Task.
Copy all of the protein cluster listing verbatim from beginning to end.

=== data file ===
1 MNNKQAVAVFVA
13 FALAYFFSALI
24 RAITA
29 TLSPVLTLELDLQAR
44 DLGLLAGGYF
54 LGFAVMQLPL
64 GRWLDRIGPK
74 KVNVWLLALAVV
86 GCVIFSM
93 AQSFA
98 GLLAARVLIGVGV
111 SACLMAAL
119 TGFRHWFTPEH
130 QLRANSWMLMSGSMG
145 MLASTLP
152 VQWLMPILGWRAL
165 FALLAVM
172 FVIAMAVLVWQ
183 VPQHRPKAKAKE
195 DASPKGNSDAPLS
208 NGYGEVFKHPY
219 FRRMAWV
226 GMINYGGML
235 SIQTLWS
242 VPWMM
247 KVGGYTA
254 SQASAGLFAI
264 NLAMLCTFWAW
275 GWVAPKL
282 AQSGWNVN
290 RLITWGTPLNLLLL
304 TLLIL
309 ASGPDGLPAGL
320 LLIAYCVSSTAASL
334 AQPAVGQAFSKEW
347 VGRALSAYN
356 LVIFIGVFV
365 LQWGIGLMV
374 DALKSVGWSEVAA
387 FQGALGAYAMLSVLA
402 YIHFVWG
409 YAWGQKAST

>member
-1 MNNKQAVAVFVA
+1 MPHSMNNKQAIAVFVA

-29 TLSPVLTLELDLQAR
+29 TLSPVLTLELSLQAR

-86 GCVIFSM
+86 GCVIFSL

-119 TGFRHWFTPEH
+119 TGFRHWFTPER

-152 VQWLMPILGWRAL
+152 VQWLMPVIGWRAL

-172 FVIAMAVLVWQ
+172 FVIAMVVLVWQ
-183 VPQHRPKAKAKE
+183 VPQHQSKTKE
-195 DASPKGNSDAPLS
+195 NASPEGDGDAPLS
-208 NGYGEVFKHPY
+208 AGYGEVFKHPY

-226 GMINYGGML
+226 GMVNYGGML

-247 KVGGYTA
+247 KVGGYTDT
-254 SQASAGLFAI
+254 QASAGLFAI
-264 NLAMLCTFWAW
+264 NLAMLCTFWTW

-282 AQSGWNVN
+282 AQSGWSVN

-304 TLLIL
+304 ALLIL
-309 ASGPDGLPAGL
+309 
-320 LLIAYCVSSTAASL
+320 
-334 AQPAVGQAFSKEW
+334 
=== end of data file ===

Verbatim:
1 MNNKQAVAVFVA
13 FALAYFFSALI
24 RAITA
29 TLSPVLTLELDLQAR
44 DLGLLAGGYF
54 LGFAVMQLPL
64 GRWLDRIGPK
74 KVNVWLLALAVV
86 GCVIFSM
93 AQSFA
98 GLLAARVLIGVGV
111 SACLMAAL
119 TGFRHWFTPEH
130 QLRANSWMLMSGSMG
145 MLASTLP
152 VQWLMPILGWRAL
165 FALLAVM
172 FVIAMAVLVWQ
183 VPQHRPKAKAKE
195 DASPKGNSDAPLS
208 NGYGEVFKHPY
219 FRRMAWV
226 GMINYGGML
235 SIQTLWS
242 VPWMM
247 KVGGYTA
254 SQASAGLFAI
264 NLAMLCTFWAW
275 GWVAPKL
282 AQSGWNVN
290 RLITWGTPLNLLLL
304 TLLIL
309 ASGPDGLPAGL
320 LLIAYCVSSTAASL
334 AQPAVGQAFSKEW
347 VGRALSAYN
356 LVIFIGVFV
365 LQWGIGLMV
374 DALKSVGWSEVAA
387 FQGALGAYAMLSVLA
402 YIHFVWG
409 YAWGQKAST

>member
-1 MNNKQAVAVFVA
+1 MPHSMNNKQAIAVFVA

-29 TLSPVLTLELDLQAR
+29 TLSPVLTLELSLQAR

-86 GCVIFSM
+86 GCVIFSL

-119 TGFRHWFTPEH
+119 TGFRHWFTPER

-152 VQWLMPILGWRAL
+152 VQWLMPVIGWRAL

-172 FVIAMAVLVWQ
+172 FVIAMVVLVWQ
-183 VPQHRPKAKAKE
+183 VPQHQSKTKE
-195 DASPKGNSDAPLS
+195 NASPEGDGDAPLS
-208 NGYGEVFKHPY
+208 AGYGEVFKHPY

-226 GMINYGGML
+226 GMVNYGGML

-247 KVGGYTA
+247 KVGGYTDT
-254 SQASAGLFAI
+254 QASAGLFAI
-264 NLAMLCTFWAW
+264 NLAMLCTFWTW

-282 AQSGWNVN
+282 AQSGWSVN

-304 TLLIL
+304 ALLIL
-309 ASGPDGLPAGL
+309 
-320 LLIAYCVSSTAASL
+320 
-334 AQPAVGQAFSKEW
+334 